Artificial Swarms Only Safe Near The Swarming Season
Categories: ARTIFICIAL SWARMS.
Bee Keeping: Mysteries Of Bee-keeping Explained
By what I have said about artificial swarms, it would appear that it is
unsafe at any time but the swarming season; that is my opinion. It may
do a little in advance or a little after, providing royal cells can be
had. By feeding as directed, (in Chapter IX.) you may induce a stock to
send out a swarm some days in advance of the regular season, thereby
giving you a chance for these cells somewhat early.
To make such swarms at any time when the bees are destroying drones,
would be extremely hazardous, not only on account of the young queen
being impregnated, but their massacre denotes a scarcity of honey.
Therefore I would advise never to make swarms, or drive out bees at
such periods, when it can be avoided, without spare honey is on hand to
It has been argued by some, and with much reason, that "nature is the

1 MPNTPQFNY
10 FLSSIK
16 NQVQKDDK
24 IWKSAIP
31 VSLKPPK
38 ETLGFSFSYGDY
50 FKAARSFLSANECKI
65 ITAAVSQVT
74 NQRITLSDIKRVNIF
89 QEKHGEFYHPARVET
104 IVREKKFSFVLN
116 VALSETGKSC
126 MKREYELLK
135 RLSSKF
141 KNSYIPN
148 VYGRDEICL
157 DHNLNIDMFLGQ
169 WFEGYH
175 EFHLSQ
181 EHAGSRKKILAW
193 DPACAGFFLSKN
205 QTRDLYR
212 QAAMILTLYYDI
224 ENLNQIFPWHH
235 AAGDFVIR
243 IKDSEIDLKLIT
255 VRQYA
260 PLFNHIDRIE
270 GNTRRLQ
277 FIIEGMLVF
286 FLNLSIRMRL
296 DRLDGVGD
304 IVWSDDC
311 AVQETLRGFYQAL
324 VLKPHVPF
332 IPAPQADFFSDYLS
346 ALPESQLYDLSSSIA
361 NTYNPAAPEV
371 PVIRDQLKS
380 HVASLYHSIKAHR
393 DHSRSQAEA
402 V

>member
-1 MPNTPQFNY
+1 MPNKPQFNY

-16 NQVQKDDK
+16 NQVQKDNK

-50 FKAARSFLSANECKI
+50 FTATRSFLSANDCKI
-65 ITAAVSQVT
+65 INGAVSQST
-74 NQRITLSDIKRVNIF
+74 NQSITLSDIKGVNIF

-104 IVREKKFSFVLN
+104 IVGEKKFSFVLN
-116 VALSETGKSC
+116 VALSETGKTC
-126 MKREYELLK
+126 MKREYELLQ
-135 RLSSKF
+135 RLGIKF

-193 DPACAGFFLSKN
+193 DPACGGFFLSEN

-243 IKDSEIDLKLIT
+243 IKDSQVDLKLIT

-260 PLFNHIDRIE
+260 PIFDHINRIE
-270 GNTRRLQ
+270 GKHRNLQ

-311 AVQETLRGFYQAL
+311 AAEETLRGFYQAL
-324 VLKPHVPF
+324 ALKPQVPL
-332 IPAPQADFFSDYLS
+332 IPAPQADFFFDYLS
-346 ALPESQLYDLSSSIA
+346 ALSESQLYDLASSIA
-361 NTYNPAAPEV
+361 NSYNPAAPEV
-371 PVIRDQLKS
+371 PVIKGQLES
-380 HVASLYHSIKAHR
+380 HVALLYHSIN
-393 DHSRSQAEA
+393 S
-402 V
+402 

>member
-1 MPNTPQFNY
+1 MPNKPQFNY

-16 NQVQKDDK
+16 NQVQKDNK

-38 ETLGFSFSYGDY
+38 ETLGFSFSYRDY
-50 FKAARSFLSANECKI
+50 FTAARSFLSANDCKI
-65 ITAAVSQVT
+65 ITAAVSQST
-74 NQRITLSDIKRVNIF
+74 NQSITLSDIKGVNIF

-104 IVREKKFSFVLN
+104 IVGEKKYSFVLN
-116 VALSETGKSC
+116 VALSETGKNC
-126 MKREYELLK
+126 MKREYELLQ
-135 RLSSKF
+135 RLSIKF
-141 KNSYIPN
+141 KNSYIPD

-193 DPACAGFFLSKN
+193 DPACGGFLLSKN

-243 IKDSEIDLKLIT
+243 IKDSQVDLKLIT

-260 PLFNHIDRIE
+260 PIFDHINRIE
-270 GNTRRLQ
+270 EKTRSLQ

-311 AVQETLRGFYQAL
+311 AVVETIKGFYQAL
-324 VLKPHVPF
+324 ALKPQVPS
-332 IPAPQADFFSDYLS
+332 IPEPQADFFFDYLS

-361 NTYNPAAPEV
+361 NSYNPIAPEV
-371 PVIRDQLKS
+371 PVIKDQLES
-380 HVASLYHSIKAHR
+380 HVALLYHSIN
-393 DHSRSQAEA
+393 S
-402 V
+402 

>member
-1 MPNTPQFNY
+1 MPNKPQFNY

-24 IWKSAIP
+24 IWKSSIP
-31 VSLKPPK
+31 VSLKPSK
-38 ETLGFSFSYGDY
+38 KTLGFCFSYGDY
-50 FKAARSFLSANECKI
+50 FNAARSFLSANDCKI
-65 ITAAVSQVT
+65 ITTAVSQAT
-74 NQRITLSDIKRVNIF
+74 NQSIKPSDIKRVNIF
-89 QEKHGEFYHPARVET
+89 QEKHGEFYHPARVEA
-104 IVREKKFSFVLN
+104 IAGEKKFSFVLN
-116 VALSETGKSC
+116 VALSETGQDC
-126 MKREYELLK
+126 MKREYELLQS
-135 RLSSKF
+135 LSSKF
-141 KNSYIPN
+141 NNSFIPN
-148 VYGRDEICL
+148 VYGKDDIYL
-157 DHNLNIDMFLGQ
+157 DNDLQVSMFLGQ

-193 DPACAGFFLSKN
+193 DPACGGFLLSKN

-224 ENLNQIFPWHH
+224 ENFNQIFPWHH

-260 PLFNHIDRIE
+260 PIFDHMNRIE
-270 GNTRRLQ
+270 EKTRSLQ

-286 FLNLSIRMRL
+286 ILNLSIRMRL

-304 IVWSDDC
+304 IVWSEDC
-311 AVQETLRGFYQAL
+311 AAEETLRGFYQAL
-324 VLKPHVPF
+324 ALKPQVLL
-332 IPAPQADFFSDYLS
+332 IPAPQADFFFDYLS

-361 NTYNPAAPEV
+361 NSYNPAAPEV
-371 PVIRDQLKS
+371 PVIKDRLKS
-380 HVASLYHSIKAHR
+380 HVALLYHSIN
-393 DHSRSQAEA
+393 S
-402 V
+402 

best guide, and it is better to let the bees have their own way about
swarming--if honey is abundant, and the stock is in condition to spare
a swarm, their own instincts will teach them to construct royal cells;
if it fails before they are ready, and the royal brood is destroyed, it
is because the existence of the swarm would be precarious, and it is
best not to issue." I will grant that in many instances it is better.
The chance is better for surplus honey; the stock is quite sure to be
in condition to winter; and some judgment is required to tell when a
stock can spare a swarm.
But yet, we are sometimes anxious to increase our stocks to the utmost
that safety will allow, and often have some that can spare a swarm as
well as not, but refuse to leave; perhaps commence preparations, and in
a few days abandon them. Now it is evident that as long as many
continue such preparation, that honey is sufficiently abundant to put
the safety of the swarm beyond hazard; some stocks will swarm while
these others just as good, (that had abandoned it before) and have not
now begun again, to be in time before a partial failure of honey, and
some may not have commenced in season.